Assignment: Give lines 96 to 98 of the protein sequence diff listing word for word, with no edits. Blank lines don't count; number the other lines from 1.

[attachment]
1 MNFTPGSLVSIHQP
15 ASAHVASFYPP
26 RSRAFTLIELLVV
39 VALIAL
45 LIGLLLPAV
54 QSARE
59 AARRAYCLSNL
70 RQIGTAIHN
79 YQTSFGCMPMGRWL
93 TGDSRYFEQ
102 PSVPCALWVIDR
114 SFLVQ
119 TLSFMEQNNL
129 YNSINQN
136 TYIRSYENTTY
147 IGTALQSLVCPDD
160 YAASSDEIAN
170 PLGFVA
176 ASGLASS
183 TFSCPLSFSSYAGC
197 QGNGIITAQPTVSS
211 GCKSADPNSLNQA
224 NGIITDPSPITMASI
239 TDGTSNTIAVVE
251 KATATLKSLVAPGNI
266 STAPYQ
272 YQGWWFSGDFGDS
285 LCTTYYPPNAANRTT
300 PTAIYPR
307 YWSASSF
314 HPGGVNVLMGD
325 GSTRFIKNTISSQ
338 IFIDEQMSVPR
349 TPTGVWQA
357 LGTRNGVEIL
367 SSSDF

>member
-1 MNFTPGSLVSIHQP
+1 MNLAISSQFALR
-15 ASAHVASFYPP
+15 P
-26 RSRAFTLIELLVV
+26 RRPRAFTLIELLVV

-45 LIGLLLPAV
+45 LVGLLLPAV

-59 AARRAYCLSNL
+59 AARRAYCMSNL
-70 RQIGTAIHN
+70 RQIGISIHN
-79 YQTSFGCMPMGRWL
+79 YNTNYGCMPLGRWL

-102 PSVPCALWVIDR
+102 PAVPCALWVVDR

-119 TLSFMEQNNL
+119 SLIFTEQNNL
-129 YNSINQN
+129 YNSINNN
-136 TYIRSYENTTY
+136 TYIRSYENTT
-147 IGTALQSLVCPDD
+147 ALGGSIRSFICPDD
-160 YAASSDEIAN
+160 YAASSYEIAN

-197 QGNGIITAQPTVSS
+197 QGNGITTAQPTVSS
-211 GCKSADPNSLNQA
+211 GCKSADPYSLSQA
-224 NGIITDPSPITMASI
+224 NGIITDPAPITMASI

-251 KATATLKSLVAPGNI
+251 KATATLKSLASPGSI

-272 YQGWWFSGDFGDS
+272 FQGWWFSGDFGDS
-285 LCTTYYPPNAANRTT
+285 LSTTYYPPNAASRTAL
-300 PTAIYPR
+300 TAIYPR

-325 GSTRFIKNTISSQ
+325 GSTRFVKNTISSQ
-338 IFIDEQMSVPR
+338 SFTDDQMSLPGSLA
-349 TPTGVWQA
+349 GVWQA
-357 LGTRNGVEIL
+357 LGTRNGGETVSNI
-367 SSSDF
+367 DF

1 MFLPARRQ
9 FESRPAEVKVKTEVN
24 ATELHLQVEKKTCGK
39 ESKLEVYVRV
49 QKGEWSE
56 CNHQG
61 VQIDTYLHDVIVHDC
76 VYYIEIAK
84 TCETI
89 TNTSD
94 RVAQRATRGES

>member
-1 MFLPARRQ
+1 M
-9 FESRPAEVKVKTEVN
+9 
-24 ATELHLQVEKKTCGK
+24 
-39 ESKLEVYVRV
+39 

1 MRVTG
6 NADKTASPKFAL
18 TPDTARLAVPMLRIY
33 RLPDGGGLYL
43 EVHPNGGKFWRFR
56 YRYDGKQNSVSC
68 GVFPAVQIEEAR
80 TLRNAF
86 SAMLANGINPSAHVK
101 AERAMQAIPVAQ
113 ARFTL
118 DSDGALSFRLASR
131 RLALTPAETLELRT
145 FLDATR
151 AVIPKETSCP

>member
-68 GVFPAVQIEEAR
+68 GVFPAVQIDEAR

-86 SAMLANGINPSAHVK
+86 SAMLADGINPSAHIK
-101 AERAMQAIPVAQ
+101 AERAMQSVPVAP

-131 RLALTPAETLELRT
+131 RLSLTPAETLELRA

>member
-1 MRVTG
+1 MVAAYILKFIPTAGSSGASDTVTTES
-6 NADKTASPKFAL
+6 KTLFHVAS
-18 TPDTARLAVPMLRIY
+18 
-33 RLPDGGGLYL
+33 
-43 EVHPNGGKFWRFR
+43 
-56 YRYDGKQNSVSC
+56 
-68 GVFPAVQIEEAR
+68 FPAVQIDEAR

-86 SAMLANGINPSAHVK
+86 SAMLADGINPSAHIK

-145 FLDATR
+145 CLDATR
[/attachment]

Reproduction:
84 TCETI
89 TNTSD
94 RVAQRATRGES